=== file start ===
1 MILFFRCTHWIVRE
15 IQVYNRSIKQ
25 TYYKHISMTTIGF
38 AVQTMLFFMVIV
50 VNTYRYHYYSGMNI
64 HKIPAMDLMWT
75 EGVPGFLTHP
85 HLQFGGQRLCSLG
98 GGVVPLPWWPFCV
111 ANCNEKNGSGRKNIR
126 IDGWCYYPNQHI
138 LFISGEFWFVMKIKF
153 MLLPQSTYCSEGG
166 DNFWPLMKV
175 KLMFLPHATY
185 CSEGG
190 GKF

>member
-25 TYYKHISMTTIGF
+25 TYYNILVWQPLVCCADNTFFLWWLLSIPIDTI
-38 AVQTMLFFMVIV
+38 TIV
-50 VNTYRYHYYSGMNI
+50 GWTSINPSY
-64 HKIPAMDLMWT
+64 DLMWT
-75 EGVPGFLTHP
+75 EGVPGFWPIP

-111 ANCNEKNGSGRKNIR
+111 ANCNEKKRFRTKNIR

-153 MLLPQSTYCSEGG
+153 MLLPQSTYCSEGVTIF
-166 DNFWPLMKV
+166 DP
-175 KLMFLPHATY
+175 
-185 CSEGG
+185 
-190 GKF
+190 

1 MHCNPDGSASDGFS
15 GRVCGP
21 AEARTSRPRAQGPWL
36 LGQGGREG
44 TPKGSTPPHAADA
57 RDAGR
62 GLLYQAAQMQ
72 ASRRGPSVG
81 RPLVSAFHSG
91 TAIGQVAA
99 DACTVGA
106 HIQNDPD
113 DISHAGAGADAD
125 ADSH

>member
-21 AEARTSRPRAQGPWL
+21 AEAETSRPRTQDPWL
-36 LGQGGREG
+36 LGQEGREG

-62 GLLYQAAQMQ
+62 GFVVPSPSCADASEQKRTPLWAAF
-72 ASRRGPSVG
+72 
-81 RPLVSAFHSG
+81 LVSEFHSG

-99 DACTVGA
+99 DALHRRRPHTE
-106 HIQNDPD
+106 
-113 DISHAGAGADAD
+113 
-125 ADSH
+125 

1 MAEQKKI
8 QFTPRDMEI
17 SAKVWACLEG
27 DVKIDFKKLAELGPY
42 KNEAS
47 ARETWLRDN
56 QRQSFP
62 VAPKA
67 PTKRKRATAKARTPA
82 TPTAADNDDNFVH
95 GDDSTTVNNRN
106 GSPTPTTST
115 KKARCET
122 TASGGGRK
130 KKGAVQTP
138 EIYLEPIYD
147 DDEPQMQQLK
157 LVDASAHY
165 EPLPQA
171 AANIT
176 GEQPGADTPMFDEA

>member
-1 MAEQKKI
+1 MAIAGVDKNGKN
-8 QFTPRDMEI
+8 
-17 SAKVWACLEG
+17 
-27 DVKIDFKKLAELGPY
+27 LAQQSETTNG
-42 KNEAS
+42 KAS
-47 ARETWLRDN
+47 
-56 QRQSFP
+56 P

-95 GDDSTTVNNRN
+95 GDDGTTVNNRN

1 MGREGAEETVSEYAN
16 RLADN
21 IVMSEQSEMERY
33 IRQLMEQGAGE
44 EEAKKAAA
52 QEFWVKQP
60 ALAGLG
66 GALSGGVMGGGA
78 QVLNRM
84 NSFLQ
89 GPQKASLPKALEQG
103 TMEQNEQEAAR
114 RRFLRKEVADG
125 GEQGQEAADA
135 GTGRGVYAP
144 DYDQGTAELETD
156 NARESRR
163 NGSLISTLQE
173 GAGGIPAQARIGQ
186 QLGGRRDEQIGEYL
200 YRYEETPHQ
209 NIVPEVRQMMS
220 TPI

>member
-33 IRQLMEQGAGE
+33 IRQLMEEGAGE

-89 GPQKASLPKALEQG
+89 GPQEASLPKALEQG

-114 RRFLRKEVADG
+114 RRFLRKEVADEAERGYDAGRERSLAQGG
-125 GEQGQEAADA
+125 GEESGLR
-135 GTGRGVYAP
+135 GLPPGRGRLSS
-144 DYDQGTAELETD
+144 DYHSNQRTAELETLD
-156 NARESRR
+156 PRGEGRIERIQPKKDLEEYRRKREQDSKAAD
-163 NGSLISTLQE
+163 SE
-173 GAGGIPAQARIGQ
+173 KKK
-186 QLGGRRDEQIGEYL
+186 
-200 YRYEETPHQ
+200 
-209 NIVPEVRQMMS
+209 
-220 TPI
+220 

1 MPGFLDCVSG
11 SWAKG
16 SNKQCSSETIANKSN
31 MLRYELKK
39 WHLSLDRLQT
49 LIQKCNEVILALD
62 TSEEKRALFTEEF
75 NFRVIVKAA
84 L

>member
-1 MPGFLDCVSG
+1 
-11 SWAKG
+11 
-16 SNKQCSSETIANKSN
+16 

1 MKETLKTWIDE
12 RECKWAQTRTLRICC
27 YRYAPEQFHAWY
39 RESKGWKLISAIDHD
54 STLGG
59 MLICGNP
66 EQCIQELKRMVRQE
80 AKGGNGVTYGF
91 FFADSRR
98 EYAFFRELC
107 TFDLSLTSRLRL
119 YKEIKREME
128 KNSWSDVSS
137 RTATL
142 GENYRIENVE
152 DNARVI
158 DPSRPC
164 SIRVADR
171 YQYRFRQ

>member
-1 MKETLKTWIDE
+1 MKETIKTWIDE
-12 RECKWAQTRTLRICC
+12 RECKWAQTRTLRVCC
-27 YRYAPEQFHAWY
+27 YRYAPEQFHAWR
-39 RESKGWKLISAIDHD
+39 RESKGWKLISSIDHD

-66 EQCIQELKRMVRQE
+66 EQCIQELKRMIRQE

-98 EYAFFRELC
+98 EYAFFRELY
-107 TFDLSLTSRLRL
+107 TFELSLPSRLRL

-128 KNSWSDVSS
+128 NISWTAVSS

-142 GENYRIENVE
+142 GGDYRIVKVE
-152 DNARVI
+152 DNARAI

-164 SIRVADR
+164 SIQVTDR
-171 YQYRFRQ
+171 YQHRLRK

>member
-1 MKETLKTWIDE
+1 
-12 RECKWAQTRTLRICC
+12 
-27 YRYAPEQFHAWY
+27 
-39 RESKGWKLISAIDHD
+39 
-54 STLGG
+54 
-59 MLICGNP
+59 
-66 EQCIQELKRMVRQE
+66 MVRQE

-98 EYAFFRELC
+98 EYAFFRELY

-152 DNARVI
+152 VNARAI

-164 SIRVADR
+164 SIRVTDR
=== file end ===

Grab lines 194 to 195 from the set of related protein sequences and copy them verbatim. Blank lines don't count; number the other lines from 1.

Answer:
158 DPSRPC
164 SIRVADR